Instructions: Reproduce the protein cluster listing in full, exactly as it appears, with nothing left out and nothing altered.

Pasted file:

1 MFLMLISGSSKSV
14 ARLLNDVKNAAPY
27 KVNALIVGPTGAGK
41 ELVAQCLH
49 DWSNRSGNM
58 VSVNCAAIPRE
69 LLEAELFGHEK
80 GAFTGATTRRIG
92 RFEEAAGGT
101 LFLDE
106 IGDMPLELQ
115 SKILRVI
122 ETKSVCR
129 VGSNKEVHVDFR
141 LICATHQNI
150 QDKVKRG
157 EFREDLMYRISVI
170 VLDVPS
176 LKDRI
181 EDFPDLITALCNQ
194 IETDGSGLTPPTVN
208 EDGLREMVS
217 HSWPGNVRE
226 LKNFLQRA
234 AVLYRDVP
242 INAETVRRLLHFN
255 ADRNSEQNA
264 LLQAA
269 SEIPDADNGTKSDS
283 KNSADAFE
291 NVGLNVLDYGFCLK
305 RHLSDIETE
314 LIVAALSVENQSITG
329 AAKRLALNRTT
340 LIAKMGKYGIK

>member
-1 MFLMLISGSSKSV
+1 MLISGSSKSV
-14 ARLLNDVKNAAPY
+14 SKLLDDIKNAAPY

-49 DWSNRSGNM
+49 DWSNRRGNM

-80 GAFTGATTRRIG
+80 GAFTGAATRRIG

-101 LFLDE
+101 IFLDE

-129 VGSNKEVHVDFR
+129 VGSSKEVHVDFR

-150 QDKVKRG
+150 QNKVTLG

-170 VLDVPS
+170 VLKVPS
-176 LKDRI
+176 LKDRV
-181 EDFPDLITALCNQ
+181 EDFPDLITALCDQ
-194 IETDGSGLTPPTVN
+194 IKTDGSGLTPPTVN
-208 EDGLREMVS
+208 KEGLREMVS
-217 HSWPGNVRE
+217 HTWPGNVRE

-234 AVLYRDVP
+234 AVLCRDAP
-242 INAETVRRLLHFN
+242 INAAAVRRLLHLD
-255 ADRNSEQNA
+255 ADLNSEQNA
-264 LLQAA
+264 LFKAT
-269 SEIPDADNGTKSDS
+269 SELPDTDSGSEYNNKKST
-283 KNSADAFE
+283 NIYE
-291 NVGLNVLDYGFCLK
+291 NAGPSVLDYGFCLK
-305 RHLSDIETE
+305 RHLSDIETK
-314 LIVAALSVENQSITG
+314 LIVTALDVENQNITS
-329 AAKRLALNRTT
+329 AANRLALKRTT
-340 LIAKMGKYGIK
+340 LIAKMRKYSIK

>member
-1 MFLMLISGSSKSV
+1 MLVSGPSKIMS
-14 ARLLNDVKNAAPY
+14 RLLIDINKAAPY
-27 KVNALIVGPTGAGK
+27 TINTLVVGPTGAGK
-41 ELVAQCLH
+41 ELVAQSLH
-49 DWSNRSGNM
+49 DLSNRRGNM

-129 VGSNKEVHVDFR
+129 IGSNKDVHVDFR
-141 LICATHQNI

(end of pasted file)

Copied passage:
1 MFLMLISGSSKSV
14 ARLLNDVKNAAPY
27 KVNALIVGPTGAGK
41 ELVAQCLH
49 DWSNRSGNM
58 VSVNCAAIPRE
69 LLEAELFGHEK
80 GAFTGATTRRIG
92 RFEEAAGGT
101 LFLDE
106 IGDMPLELQ
115 SKILRVI
122 ETKSVCR
129 VGSNKEVHVDFR
141 LICATHQNI
150 QDKVKRG
157 EFREDLMYRISVI
170 VLDVPS
176 LKDRI
181 EDFPDLITALCNQ
194 IETDGSGLTPPTVN
208 EDGLREMVS
217 HSWPGNVRE
226 LKNFLQRA
234 AVLYRDVP
242 INAETVRRLLHFN
255 ADRNSEQNA
264 LLQAA
269 SEIPDADNGTKSDS
283 KNSADAFE
291 NVGLNVLDYGFCLK
305 RHLSDIETE
314 LIVAALSVENQSITG
329 AAKRLALNRTT
340 LIAKMGKYGIK

>member
-1 MFLMLISGSSKSV
+1 MLISGSSKSV
-14 ARLLNDVKNAAPY
+14 SKLLDDIKNAAPY

-49 DWSNRSGNM
+49 DWSNRRGNM

-80 GAFTGATTRRIG
+80 GAFTGAATRRIG

-101 LFLDE
+101 IFLDE

-129 VGSNKEVHVDFR
+129 VGSSKEVHVDFR

-150 QDKVKRG
+150 QNKVTLG

-170 VLDVPS
+170 VLKVPS
-176 LKDRI
+176 LKDRV
-181 EDFPDLITALCNQ
+181 EDFPDLITALCDQ
-194 IETDGSGLTPPTVN
+194 IKTDGSGLTPPTVN
-208 EDGLREMVS
+208 KEGLREMVS
-217 HSWPGNVRE
+217 HTWPGNVRE

-234 AVLYRDVP
+234 AVLCRDAP
-242 INAETVRRLLHFN
+242 INAAAVRRLLHLD
-255 ADRNSEQNA
+255 ADLNSEQNA
-264 LLQAA
+264 LFKAT
-269 SEIPDADNGTKSDS
+269 SELPDTDSGSEYNNKKST
-283 KNSADAFE
+283 NIYE
-291 NVGLNVLDYGFCLK
+291 NAGPSVLDYGFCLK
-305 RHLSDIETE
+305 RHLSDIETK
-314 LIVAALSVENQSITG
+314 LIVTALDVENQNITS
-329 AAKRLALNRTT
+329 AANRLALKRTT
-340 LIAKMGKYGIK
+340 LIAKMRKYSIK

>member
-1 MFLMLISGSSKSV
+1 MLVSGPSKIMS
-14 ARLLNDVKNAAPY
+14 RLLIDINKAAPY
-27 KVNALIVGPTGAGK
+27 TINTLVVGPTGAGK
-41 ELVAQCLH
+41 ELVAQSLH
-49 DWSNRSGNM
+49 DLSNRRGNM

-129 VGSNKEVHVDFR
+129 IGSNKDVHVDFR
-141 LICATHQNI